Vigo to Bayona

Sun 2 Oct 2022 08:48

Vigo to Baiona and the Islas Cies

Saturday 1 October

N 42o 07’,  W 008o 50’

We are currently in Baiona where we anchored last night before moving to the Monte Real Club D Yates marina.

We have not travelled very far in the last few days having eased back to explore and enjoy the Ria de Vigo experience.

After our ferry trip to the city of Vigo we spent a second day (Weds 28th) in the Marina Rodeiro at Cangas and got the folding bicycles out. Chris borrowed Brian’s (thanks Brian – CL) and Phil took Morag’s and we set off to explore inland a little way.    There was very light rain that morning, almost nothing, but it made the pine and eucalyptus foliage very aromatic.  After a short tour of a residential part of Cangas we cycled to Moana mostly on a dedicated cycle/pedestrian way, to a small town in the next Bay to the east where we had a rustic but good and inexpensive lunch sitting outside under an awning  while we waited for the rain to clear.  Some of the menu choices were a lottery due to our lack of language skill, but everything turned out to be very good.  The sun came out on the way home and the bikes were packed away dry.  Chris did a light supper of pork escalopes with a mushroom and cream sauce with boiled potatoes, no one is losing weight on this trip so far.

Phil and I walked around the old part of Cangas following a tour suggested on a tourist map and the narrow streets were picturesque but the key architectural feature, the tour suggested we view, were the older dwellings with external staircases, mostly in granite, which consisted of living accommodation on the first floor and storage for fishing nets and gear on the ground floor level.

The following morning with the weather brightening we sailed the six miles over to the Islas Cies, which are also a national park, in a good breeze.  We were the only yacht anchored there when we arrived but ferries were dropping off visitors from Vigo, Cangas and Baiona.   The bay we anchored in was surrounded by an extensive beach that was too bright to look at in full sun.  The island consisted of granite with tor-like outcrops everywhere and the sheltered side of the island was forrested with pine and eucalyptus.  The more open, exposed ground had shrubs and gorse foliage. In the afternoon we took the dinghy ashore and walked out to a lighthouse on the highest point, the light has a charted elevation of 187m.    

By the following morning we had been joined by more yachts and the bay was peppered with small fishing boats (ten or fifteen) all at anchor flying diving flags.   We later found they were diving for razor clams and were given three to try – is this really a marine national park?  After breakfast we went ashore again and walked in the other direction and had a swim before returning to our boat at lunchtime. In the afternoon, with the bay crowded with yachts, we got the anchor up and, feeling lazy, we just set the Genoa and bimbled down to Baiona, another six miles, at a leisurely 3 knots.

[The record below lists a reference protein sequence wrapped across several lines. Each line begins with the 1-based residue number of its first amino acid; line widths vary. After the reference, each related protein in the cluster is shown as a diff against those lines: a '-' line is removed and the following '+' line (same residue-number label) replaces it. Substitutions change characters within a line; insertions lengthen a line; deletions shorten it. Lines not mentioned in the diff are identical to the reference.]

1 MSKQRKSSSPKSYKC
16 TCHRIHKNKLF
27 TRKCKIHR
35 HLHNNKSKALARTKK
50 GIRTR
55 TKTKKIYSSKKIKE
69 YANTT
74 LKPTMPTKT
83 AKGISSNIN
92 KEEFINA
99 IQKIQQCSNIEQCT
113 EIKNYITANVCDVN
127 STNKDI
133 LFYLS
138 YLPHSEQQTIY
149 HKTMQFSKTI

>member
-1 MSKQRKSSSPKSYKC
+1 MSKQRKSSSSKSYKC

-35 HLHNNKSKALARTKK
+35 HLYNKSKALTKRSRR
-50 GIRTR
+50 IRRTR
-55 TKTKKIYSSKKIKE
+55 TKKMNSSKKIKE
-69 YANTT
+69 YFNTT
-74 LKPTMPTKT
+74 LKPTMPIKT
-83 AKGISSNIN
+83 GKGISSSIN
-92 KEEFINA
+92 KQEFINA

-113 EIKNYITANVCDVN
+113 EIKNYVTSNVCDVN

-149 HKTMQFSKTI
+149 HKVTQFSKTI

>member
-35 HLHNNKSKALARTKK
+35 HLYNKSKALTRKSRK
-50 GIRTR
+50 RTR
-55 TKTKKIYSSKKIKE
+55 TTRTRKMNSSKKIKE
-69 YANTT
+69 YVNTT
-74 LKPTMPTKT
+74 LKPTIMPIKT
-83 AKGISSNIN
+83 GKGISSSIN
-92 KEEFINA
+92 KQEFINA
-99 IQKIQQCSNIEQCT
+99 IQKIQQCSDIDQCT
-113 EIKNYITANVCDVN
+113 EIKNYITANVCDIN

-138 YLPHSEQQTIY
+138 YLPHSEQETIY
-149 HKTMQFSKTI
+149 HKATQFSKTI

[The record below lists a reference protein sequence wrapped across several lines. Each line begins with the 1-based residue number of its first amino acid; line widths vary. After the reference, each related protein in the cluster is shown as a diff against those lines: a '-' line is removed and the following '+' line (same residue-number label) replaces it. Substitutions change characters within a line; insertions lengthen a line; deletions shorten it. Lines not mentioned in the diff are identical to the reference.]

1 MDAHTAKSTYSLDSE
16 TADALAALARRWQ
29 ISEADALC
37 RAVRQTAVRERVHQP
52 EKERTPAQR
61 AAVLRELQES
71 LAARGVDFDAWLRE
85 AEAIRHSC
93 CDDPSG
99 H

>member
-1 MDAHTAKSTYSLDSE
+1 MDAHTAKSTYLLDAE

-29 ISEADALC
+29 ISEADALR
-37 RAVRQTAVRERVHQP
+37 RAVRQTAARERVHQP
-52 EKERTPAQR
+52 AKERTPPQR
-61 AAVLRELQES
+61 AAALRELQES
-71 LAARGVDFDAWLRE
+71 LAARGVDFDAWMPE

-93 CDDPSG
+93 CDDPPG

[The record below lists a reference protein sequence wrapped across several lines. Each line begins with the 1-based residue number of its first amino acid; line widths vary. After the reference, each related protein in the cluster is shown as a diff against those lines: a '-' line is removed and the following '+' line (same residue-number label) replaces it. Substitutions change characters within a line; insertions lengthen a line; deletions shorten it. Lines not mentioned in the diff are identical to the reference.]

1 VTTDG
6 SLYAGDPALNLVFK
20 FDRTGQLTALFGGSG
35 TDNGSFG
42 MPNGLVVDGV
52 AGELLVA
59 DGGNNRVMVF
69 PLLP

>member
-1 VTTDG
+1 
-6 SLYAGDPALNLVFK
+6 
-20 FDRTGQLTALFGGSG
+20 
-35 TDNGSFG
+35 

The first water tank ran out today - that’s 17 days for three people without being particularly careful - so very pleasing.

All best, Tony Phil and Chris

Phil:  I agree, a very pleasant few days being yachtie tourists, not much sailing, good eating and drinking.  Our visit ashore to the Islas del Faro/Norte (part of the Cies) was great, well-marked paths some interesting fauna and flora and fantastic views (see pics). A walk, a swim, a beer all in bright warm sunshine, before a lunch in the cockpit just in my swimmers – this was one of those days that make sailing pleasurable (almost ��).  Apologies, I had to add that bit as we know the weather at home has been somewhat inclement, and the Skipper was reluctant to gloat.  The Royal Yacht Club in Baiona today for dinner – Happy Days!



Discussion over the finer points of Cribbage strategy.
The lagoon and Rodas Beach spit joining the I del Faro to the I del Norte
The main landing stage for the ferries from Baiona and Vigo
View looking south  from I del Norte toward I del Faro and Baiona in the far distance.
Granite geology but strangely sculpted in places;  the guide literature suggested it was erosion due to water being trapped.
Eucalyptus groves.  Can anyone tell us if they are native species or imported?